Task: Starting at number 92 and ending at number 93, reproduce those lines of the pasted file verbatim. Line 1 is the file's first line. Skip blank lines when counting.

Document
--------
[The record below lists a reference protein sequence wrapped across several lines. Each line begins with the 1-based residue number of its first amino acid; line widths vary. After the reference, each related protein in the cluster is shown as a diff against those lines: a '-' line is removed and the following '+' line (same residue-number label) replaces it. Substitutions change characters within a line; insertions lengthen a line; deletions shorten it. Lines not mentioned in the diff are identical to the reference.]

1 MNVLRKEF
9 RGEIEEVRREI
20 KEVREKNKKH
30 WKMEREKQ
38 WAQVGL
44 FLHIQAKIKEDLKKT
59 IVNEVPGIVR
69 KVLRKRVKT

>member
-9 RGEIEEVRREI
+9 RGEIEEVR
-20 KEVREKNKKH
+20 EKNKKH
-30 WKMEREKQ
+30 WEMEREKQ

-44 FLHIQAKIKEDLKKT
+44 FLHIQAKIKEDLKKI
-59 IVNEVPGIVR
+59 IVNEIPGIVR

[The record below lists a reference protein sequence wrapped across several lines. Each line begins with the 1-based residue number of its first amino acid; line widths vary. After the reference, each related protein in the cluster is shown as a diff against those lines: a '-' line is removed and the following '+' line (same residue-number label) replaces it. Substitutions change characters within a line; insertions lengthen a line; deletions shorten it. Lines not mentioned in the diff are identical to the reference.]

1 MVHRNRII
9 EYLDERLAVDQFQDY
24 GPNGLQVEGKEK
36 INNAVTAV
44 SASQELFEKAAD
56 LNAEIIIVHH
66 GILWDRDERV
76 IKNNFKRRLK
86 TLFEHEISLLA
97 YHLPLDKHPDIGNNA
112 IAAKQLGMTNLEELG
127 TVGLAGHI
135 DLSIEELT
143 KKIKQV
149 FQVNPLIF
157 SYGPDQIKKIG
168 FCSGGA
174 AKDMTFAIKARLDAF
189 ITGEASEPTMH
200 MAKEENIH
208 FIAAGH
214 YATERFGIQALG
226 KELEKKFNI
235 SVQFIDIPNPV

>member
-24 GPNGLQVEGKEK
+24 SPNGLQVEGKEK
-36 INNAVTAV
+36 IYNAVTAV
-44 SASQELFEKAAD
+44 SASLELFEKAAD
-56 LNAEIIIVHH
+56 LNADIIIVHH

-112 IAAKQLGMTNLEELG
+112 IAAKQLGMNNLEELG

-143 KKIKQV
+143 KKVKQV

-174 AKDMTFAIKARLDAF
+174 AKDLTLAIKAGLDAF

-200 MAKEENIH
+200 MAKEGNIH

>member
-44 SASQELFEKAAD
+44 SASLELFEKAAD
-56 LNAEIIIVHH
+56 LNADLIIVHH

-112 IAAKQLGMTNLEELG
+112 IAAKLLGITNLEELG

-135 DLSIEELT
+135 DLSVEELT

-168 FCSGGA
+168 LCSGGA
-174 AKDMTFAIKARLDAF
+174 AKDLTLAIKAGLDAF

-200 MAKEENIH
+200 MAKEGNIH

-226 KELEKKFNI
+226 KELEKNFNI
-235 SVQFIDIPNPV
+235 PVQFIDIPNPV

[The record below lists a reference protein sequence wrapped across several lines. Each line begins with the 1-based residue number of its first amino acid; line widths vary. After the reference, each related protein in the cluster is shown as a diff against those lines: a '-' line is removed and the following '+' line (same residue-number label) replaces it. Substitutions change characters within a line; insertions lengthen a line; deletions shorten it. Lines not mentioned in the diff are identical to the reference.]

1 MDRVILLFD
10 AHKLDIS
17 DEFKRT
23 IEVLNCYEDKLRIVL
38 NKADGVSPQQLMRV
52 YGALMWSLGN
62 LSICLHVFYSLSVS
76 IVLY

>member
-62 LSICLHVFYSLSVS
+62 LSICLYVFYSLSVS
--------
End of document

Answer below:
-62 LSICLHVFYSLSVS
+62 LSICLYVFYSLSVS